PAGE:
Re: Lace for wedding dress
- From: "Pam" <pliggett@xxxxxxxxxx>
- Date: Sun, 12 Feb 2006 21:22:47 GMT
Thank you for your reply. I thought about the curve of the hem and was
hoping since the panels are rather narrow, that I could get it to work at
the hem, however I could be in for a surprise when I actually start! If I
cut the scallop off and then reattach, how do you keep the seam from
showing? Another option is to cut the fabric lengthwise, but I need to
study the design of the lace ( I haven't purchased it yet) and see if that
would work. One other option - the top of the dress has 2 bands of satin
about the width of a spaghetti strap that go from the right underarm to the
left side seam about waist high. Also the reverse. These 2 bands are about
1 inch apart and cross in the front. On the back are 2 more bands that
start at the side seam and end at the center back about hip level. I
thought of adding a band - or 2 at the bottom of the dress and behind that
band "hiding" a seam in the lace. That would give me room to extend the
length of the lace and add the scallop. The bands would be pink, to match
the bridesmaids. Probably pink buttons also in the back if I can find them.
"Kate Dicey" <kate@xxxxxxxxxxxxxxxxxxxxxxxxxxx> wrote in message
I am probably going to make my daughter's wedding dress. She found one
she likes that is strapless, mermaid style, princess seams. There are 7
total panels that flare and the back extends into a train. The dress
fabric I think was a satin- (that is what I would use) covered with lace.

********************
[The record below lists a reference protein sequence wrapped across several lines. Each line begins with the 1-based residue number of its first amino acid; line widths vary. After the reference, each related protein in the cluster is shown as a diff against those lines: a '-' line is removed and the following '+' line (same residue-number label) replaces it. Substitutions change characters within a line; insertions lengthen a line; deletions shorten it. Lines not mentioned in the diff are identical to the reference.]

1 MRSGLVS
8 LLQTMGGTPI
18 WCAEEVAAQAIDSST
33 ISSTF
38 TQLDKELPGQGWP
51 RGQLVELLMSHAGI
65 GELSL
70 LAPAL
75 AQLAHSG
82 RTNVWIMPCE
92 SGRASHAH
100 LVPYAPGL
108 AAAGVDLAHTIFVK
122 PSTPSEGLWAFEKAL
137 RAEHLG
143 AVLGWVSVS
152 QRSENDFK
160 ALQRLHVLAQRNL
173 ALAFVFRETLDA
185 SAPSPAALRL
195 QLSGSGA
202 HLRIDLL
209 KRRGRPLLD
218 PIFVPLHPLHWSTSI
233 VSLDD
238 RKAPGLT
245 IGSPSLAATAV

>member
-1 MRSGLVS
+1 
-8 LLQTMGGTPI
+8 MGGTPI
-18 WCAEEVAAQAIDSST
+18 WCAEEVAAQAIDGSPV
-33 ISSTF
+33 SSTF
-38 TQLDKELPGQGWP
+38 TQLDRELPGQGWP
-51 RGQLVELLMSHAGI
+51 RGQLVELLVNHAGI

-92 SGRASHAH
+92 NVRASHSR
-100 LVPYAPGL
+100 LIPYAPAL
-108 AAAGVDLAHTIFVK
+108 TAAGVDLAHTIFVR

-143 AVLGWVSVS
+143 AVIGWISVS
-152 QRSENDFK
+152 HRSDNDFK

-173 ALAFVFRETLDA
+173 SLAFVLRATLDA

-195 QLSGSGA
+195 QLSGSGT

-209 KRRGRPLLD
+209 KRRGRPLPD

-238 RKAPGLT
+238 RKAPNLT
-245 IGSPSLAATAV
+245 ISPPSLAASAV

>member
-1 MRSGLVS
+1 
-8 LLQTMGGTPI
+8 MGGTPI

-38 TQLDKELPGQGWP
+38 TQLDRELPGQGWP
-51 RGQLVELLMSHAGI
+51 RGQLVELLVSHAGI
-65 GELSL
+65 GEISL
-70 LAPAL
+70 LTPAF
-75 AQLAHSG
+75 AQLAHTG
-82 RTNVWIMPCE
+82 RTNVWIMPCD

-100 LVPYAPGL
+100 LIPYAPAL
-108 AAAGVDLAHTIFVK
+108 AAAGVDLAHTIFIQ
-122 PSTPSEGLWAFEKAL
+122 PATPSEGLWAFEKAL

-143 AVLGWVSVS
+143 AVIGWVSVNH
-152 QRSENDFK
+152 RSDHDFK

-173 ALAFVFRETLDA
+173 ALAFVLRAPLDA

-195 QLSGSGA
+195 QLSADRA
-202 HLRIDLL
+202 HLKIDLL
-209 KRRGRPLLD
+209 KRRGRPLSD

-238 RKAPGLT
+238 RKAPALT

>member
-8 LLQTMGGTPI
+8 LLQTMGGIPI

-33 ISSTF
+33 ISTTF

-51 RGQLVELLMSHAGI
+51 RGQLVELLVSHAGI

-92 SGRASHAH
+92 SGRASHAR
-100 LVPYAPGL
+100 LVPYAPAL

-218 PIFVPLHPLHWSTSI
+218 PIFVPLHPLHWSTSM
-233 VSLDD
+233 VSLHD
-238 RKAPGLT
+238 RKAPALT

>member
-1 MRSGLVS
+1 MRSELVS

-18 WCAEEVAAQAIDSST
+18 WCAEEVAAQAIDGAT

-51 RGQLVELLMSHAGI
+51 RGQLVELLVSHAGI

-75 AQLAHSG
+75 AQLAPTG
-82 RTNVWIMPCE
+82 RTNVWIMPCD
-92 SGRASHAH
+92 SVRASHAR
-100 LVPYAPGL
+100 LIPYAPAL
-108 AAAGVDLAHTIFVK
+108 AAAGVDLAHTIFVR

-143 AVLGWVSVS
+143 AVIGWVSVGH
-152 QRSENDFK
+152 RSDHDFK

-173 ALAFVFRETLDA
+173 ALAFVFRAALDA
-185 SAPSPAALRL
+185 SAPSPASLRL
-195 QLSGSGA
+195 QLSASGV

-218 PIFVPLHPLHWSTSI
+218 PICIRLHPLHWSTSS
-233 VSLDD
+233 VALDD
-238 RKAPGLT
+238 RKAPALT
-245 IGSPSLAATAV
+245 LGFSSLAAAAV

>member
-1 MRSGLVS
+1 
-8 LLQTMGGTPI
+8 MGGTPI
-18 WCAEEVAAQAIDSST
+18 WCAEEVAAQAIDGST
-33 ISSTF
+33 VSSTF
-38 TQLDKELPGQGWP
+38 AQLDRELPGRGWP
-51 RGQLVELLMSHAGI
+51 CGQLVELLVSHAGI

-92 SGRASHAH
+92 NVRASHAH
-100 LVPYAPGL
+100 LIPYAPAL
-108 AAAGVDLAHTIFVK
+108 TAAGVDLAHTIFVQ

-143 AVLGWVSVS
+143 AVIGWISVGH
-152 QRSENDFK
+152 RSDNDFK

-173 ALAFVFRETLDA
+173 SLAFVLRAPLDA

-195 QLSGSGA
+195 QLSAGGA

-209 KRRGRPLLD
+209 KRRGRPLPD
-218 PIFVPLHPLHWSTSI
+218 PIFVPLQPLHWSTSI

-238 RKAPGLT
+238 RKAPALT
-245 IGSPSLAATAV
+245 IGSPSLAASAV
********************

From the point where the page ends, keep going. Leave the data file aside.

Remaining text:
The lace was stitched with the fabric, not a separate layer. Now my
problem...She is at least 5'9", and one of the laces (chantilly lace at
JoAnns) I found had a scalloped border, but the lace, I would think needs
to be as wide as I need length for each panel, so the scallop would be on
the bottom of the flare. I plan to merge a couple of different patterns,
but there is now waist seam. Am I correct in calculating how to do this
and if so, does anyone know of a source for a wide lace, or how to get it
work if the lace isn't wide enough. If I use the length of the lace for
the panels, it can be long enough, but I lose the scallop.
I hope this is clear.
my daughter is skeptical, but the dress she found is rather pricey.
There are several things to consider: Lace is usually woven in 45" widths
with the scallop along each edge, which has (as you have realized) cutting
implications. The dress sounds lovely, but you need also to tale into
account that the hem may well be quite curved on such a style.
One of the classic ways to cut this sort of thing is to cut the scalloped
edge off and treat the length of the lace like any other fabric for
cutting out. then you reattach the scallop, shaping it to fit the hem
There's quite a good explanation of how to cut and sew lace in 'Bridal
Couture' by Susan Khalje, a nice chapter in the Vogue & Butterick
'Designer Sewing Techniques', and another useful one in 'Bridal Gowns' by
Susan E Andriks. All these would be good investments before starting this
Kate XXXXXX R.C.T.Q Madame Chef des Trolls
Lady Catherine, Wardrobe Mistress of the Chocolate Buttons
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